Venture into the harsh environment of the spiky acacia peuce or Waddywood, one of the rarest and most striking trees of the Australian arid zone.
Mac Clark Conservation Reserve protects acres of rare Acacia Peuce trees, which are found in only two other locations in the world. From Alice Springs, the Reserve can be reached via Santa Teresa or from Kulgera, on the Stuart Highway. Access is by four-wheel drive vehicles only.
Known for their extremely hard wood, Acacia Peuce or Waddywood was traditionally used to make digging tools by the local Aborigines.
One of the rarest and most striking trees of the Australian arid zone, it grows in the reserve on a stony windswept plain in one of the driest regions in Australia, where the average annual rainfall is 150 millimetres. In such a harsh environment the Acacia Peuce thrives, growing to heights of 17 metres and living up to 500 years. The trees have adapted to the environment, and have spiky needle-like leaves that ensure little moisture is lost through the leaves.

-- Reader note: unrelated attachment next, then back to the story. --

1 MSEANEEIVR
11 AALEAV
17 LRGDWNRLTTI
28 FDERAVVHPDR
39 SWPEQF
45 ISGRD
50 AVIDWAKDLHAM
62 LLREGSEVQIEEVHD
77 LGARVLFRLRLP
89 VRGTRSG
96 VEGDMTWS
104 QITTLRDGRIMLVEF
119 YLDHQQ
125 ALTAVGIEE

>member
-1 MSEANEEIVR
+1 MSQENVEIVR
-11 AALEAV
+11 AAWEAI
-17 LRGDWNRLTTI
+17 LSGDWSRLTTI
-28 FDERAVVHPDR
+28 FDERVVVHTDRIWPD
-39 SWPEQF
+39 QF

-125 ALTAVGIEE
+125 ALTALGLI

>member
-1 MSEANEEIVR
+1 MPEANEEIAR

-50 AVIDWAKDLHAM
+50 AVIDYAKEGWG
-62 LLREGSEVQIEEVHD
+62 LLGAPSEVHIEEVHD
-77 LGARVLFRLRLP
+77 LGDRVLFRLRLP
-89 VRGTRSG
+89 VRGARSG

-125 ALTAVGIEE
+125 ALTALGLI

Acacia Peuce is found in only three places, in Queensland near Boulia and Birdsville and in the Mac Clark Conservation Reserve. In the early twentieth century many of the trees were cut down to build stockyards and shelters, even though the wood was so hard that nails could not be used.